P-10: Clinician Heal (Know) Thyself - A Quality Improvement Initiative for Mindfulness in Emergency Medicine
Mrs. Gillian Dyck
Gillian Dyck BScN RN,
Dr. Arthur Eugenio,
Dr. Andrea Alvarez,
Linda Rodrigues BA
Cambridge Memorial Hospital
The last 20 years has seen a growing body of literature on the application of mindfulness within medicine, with benefits yielded for both patients and clinicians alike. Also seen in the last 20 years is a rise in stress and burnout among clinicians working in time-constrained and resource-limited practice environments. It has been proposed that Mindfulness may help serve as an antidote to clinician burnout, and support the 4th component of the “Quadruple Aim” – Improving the work-life of health care providers. In the Emergency Department, based on the assumption that staff burnout is present – being an area of fast-paced, stressful, and time-constrained work, our goals are to improve staff self-awareness, situational awareness, increase resilience, and decrease burnout, through the application of mindfulness strategies.
In this “vanguard” quality improvement project we developed a focused curriculum in Mindfulness geared toward Physicians, Nurse Practitioners, and Charge Nurses in the Department of Emergency Medicine. The program ran from January to April 2018. All participation in the program was encouraged, but voluntary. Pre-workshop surveys (Maslach Burnout Inventory – Health Services Survey) were implemented for baseline measures, in three main areas of focus, emotional exhaustion, depersonalization, and personal accomplishment. Suggested resources were also provided as a means of introduction to Mindfulness. The program consisted of 3 parts: 1) Session 1 – 2.5 hr workshop introducing mindfulness theory and strategies, and the “7 tools”- a set of inter/intrapersonal tools which can be used in skillful response to challenging human interactions. 2) Self-Reflection Period – which involved the completion of the MHS EQi-2.0 (Emotional Intelligence) assessment tool, and a 1:1 coaching session. 3) Session 2 – Practicing the tools with Standardized Patients, who provided the team with challenging scenarios that commonly occur in the ED environment.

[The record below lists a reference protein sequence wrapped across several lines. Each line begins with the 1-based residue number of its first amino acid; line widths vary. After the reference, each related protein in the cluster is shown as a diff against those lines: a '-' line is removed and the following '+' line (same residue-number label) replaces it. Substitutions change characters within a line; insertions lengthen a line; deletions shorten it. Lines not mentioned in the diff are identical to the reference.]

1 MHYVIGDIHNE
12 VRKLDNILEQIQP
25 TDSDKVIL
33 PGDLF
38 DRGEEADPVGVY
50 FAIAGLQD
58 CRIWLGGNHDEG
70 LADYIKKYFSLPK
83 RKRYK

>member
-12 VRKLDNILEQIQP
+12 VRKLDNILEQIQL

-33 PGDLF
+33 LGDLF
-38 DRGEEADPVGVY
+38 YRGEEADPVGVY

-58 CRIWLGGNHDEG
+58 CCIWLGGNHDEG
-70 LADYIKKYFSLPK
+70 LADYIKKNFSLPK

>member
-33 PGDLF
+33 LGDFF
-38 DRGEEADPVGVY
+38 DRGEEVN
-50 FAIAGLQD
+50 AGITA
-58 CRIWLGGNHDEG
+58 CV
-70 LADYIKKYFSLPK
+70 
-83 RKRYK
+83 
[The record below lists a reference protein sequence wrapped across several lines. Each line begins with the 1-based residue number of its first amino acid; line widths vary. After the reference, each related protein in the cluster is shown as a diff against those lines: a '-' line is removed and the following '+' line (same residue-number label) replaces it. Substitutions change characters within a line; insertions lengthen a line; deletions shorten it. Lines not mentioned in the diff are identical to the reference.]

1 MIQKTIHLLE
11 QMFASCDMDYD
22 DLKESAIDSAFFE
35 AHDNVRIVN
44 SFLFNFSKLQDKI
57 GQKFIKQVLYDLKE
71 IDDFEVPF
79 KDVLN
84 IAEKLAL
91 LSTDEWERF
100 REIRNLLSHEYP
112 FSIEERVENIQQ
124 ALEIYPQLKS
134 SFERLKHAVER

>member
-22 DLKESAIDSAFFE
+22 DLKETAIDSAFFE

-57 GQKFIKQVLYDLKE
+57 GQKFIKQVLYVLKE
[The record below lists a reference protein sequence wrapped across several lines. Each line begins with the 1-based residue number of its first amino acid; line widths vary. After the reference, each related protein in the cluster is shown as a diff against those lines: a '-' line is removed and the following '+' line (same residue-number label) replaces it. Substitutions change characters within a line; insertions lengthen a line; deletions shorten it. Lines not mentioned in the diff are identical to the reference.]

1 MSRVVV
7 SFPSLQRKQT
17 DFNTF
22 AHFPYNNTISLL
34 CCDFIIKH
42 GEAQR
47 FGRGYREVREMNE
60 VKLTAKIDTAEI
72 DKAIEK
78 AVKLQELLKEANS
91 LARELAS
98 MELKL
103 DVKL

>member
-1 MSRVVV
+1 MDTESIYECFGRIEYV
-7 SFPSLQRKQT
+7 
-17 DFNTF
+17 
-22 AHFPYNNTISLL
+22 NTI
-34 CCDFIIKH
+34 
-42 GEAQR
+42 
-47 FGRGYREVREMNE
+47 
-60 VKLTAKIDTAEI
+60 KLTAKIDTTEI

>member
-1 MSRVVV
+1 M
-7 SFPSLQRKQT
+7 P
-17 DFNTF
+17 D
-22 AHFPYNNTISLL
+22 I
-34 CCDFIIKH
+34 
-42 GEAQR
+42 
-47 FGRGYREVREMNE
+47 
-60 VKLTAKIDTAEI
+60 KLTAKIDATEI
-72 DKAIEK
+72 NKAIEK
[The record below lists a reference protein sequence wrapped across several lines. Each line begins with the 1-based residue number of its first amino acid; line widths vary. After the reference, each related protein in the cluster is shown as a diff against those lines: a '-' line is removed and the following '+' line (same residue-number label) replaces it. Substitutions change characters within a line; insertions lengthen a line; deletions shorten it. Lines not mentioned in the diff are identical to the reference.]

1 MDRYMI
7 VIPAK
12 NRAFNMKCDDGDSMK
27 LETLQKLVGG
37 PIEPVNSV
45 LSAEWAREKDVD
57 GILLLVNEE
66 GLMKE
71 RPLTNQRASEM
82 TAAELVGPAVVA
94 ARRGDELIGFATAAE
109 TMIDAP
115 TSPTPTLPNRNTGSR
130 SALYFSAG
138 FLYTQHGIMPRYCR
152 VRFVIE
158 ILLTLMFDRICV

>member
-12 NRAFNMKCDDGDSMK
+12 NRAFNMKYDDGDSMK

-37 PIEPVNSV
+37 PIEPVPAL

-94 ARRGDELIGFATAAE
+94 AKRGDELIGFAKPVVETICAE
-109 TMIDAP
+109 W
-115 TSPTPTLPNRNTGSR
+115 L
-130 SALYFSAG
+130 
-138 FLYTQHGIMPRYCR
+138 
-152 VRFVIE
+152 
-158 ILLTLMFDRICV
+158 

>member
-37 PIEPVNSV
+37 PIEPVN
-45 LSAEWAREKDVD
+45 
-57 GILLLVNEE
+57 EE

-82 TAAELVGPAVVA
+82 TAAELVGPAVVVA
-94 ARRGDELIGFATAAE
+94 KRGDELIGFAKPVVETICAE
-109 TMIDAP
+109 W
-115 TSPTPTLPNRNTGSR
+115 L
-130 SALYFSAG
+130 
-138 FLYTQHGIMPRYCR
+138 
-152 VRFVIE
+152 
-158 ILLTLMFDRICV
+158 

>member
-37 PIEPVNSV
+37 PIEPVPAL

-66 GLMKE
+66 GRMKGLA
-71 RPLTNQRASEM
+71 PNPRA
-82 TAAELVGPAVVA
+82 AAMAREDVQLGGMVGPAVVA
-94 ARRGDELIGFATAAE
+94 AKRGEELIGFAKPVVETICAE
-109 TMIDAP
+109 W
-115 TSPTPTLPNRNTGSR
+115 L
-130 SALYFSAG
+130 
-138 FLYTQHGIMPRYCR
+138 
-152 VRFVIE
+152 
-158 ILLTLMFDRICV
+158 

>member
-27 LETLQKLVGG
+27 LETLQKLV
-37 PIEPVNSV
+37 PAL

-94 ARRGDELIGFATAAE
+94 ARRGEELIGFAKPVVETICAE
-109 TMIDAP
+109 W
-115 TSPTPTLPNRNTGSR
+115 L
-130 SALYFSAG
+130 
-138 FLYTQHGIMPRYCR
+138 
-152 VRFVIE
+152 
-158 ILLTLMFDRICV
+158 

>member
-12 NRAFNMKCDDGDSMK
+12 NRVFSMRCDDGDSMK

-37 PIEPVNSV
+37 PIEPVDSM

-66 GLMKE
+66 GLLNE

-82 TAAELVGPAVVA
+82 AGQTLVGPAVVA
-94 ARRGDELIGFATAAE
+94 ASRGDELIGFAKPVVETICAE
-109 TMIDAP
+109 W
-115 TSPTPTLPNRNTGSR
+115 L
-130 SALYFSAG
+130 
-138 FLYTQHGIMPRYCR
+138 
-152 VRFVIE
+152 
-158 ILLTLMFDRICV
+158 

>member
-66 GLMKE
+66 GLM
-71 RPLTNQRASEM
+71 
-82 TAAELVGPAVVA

A total of 32 participants took part, out 38 invitations. Reasons for non-participation included scheduling and time commitment challenges, personal/family reasons, and lack of interest in the subject matter. Session evaluations showed that there was an increase in knowledge and understanding of mindfulness, an improved appreciation for the effectiveness of mindfulness, as well as a commitment to utilize the tools. Participants shared that the SP sessions had high impact and calls were made to incorporate this style of practice again in the future. We have been impressed with both the feedback, and the uptake of the strategies, and believe that this is supportive toward the ultimate achievement of our goals. We look forward to observing and monitoring the gradual changes in the department over time.
We are currently distributing the post-program measure – repeating the MBI-HSS, and planning for some focus groups for feedback and reflections on the program for qualitative understanding of the program’s true impact. We have begun collecting some anecdotal narrative from participants on utilization of the tools in their ongoing practice. We look toward future iterations of the program, continuing to build and modify to strengthen the utilization of time, resources and maximize impact.